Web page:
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Americans Want Different Type of President Next Time, Poll Says
December 3, 2005

Dec. 3 (Bloomberg) -- Three in five Americans want the next U.S. president to be completely different from incumbent George W. Bush, according to a poll by Time magazine.

Bush's policies in Iraq and high gasoline and energy prices had a ``very negative'' effect on his overall job rating for 45 percent of respondents, according to the poll, conducted between Nov. 29 and Dec. 1. The results showed 36 percent would like the next president to have policies similar to those of Bush, compared with 60 percent who want a different type of leader.

The findings indicate Bush is failing to reverse flagging approval ratings after laying out his strategy for Iraq in a Nov. 30 speech. The poll showed 41 percent approve of the job Bush is doing while 53 percent disapprove, little changed from results in September after Hurricane Katrina hit the U.S. Gulf Coast. Of those who disapprove, 76 percent said they were unlikely to change their opinion of Bush.

Bush said in the Nov. 30 speech that he would set no timetable for the withdrawal of U.S. forces from Iraq. Training and equipping Iraqi forces to take over their country's security is crucial to U.S. success in the conflict and will strike a blow against terrorism, Bush said in the speech at the U.S. Naval Academy in Annapolis, Maryland.

In the Time poll, 47 percent of respondents said the U.S. should withdraw most troops from Iraq in the next 12 months, while 40 percent said they should stay until the Iraqi government is stable. A majority, 56 percent, said it was very likely or somewhat likely the Iraqi government would build a stable democracy, compared with 37 percent who said it was not very likely or not at all likely.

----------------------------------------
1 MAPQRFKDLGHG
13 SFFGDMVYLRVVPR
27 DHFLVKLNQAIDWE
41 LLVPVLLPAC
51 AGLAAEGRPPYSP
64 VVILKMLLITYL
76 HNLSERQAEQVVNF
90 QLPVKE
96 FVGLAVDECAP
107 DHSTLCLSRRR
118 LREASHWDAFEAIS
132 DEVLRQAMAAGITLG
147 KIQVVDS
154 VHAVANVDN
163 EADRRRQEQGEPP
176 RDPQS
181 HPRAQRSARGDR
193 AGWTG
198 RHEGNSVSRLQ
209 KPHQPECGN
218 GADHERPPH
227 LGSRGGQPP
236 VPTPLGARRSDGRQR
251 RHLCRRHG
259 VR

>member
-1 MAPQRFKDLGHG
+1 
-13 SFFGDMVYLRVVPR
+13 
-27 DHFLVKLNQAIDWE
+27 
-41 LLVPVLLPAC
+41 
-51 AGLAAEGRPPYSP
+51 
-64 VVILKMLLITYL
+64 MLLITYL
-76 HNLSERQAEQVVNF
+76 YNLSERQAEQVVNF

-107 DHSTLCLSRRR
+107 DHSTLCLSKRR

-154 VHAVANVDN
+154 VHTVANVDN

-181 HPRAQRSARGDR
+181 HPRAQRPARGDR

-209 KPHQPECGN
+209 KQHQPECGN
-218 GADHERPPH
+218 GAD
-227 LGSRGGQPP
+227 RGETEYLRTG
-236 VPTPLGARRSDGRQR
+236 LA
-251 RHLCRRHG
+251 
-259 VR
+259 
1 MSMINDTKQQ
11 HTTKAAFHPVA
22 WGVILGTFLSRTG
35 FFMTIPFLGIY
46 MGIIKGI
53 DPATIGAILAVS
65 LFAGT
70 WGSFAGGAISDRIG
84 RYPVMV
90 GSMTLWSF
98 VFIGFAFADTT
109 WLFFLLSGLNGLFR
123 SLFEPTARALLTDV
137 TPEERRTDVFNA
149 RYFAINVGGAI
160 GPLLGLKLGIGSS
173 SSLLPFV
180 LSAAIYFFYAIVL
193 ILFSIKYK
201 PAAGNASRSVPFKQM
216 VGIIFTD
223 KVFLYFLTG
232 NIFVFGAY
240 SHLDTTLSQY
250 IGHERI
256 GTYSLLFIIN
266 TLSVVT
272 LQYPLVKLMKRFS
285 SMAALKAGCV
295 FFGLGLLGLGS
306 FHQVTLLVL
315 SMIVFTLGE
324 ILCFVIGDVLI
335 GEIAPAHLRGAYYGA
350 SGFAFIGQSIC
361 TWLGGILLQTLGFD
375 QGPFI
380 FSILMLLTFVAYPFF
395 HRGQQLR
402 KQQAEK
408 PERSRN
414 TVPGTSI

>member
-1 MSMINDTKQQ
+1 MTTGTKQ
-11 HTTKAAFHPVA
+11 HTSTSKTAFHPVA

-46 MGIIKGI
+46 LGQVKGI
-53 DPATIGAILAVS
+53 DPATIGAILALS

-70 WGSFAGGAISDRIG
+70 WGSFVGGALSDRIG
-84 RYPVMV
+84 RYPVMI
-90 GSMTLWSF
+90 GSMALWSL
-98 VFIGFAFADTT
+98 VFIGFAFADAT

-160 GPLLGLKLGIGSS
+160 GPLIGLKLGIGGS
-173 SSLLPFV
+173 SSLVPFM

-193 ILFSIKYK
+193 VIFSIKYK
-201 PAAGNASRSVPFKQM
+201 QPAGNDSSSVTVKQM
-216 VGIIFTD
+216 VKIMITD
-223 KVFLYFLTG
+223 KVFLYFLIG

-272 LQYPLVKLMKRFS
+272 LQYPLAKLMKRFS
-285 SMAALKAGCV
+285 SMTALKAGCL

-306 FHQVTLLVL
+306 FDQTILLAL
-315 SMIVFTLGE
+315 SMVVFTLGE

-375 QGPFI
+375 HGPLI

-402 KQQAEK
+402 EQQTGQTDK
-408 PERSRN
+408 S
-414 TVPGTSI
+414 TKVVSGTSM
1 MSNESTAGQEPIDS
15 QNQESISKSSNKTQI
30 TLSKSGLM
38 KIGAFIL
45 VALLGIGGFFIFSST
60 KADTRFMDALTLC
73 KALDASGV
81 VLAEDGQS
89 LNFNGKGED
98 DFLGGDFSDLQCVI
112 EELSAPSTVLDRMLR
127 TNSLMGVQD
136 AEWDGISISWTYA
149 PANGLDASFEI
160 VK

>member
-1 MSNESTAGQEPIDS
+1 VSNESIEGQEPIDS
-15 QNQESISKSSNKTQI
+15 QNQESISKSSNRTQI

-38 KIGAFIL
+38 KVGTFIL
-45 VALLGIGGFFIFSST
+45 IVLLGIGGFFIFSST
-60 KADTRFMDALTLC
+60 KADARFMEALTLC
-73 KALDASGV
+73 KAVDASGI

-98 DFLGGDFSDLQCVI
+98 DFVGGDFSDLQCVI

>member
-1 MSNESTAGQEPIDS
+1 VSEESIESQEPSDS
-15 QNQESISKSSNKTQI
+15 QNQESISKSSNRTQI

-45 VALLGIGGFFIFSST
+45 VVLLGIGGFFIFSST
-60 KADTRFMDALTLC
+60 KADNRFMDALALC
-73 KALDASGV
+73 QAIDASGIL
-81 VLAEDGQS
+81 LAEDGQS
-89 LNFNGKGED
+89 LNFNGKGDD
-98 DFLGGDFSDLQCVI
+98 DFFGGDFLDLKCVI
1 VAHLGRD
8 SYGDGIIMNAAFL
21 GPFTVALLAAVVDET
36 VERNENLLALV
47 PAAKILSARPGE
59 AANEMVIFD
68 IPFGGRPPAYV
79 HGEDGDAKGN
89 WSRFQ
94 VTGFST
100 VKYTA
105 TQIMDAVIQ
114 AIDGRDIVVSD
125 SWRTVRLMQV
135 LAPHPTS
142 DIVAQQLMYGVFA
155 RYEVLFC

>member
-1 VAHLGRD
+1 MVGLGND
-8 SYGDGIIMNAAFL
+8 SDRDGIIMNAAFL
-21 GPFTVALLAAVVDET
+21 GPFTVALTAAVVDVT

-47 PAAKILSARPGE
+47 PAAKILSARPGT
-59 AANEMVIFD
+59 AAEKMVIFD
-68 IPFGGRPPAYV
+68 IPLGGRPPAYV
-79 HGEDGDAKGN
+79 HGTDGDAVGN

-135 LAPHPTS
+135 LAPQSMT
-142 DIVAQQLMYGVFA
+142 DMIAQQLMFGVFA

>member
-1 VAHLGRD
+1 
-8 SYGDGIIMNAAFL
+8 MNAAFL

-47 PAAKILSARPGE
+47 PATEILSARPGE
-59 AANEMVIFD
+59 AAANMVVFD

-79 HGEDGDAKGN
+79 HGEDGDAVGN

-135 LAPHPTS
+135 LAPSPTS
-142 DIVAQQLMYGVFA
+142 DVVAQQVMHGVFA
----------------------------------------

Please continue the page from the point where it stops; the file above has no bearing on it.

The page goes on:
Handling of Iraq

Bush won approval for his handling of Iraq from 38 percent of those surveyed compared with 60 percent who disapproved. The respondents were nearly split on Bush's handling of the war on terrorism, with 49 percent saying they approve and 48 percent saying they disapprove.

Bush and Vice President Dick Cheney have assailed critics who accused the administration of misleading Americans on pre-war intelligence. In the poll, 48 percent said they think Bush deliberately misled to build the case for war while 45 percent said he was truthful.

Half of those polled said the U.S. was wrong to go to war, and 51 percent said the country's actions in Iraq have worsened the danger of terrorist attacks against the U.S. Forty four percent say going to war was right, and 41 percent said the U.S. is safer. The poll also showed that a majority of Americans, 60 percent, think the country is heading in the wrong direction.

Secretary of State Condoleezza Rice's earned the highest approval rating, 53 percent, of anyone in the Bush administration.

The poll is based on telephone interviews with a national sample of 1,004 adults, and has a margin of error of plus or minus 3 percentage points.

To contact the reporter on this story:
Jim Efstathiou Jr. in Washington at  jefstathiou@bloomberg.net.